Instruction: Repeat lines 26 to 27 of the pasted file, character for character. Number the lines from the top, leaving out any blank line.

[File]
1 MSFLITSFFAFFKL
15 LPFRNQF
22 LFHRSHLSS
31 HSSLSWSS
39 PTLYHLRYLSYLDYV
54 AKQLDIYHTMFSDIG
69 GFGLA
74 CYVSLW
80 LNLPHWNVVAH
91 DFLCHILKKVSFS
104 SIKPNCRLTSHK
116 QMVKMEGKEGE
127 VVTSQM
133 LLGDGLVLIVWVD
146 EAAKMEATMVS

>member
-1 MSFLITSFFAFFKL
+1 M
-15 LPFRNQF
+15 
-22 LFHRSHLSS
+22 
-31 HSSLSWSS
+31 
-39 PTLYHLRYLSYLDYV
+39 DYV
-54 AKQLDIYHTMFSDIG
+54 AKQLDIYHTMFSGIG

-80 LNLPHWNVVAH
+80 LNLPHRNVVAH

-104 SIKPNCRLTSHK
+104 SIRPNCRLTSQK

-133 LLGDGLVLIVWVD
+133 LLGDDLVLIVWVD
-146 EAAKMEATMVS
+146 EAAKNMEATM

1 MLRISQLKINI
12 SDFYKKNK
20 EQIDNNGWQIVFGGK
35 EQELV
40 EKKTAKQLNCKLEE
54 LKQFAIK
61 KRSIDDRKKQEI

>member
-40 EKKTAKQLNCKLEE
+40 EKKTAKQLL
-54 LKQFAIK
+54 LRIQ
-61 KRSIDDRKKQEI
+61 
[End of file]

+39 DYV
-54 AKQLDIYHTMFSDIG